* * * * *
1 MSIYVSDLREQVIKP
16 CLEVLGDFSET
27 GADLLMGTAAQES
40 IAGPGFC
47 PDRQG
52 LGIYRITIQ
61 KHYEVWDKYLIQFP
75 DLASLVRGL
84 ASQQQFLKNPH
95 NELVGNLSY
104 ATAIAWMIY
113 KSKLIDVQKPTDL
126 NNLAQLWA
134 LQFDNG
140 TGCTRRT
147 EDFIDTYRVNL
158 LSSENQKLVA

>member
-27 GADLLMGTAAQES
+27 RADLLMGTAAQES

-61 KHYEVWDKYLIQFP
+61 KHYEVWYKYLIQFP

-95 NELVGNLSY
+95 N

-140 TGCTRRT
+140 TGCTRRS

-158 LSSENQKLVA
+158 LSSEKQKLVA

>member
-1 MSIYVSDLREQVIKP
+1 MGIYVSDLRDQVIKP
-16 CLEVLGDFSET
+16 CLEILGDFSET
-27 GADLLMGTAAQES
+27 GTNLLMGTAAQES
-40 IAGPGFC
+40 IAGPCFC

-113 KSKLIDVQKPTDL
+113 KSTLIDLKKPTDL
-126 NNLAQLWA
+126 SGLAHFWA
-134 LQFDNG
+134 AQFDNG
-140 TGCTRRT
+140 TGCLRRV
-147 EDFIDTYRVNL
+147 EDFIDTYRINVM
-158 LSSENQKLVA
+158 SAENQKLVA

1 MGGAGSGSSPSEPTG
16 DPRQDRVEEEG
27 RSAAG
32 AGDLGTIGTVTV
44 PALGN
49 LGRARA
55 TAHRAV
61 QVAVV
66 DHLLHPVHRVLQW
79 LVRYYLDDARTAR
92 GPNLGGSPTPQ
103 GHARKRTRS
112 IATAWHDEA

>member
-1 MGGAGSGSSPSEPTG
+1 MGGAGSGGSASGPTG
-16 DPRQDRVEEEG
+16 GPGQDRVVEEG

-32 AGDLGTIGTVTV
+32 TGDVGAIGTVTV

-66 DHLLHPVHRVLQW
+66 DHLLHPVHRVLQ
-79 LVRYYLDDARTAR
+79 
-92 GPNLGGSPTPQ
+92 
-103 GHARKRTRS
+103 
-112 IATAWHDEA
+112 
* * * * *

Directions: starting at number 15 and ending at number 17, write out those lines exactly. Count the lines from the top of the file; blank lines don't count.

140 TGCTRRT
147 EDFIDTYRVNL
158 LSSENQKLVA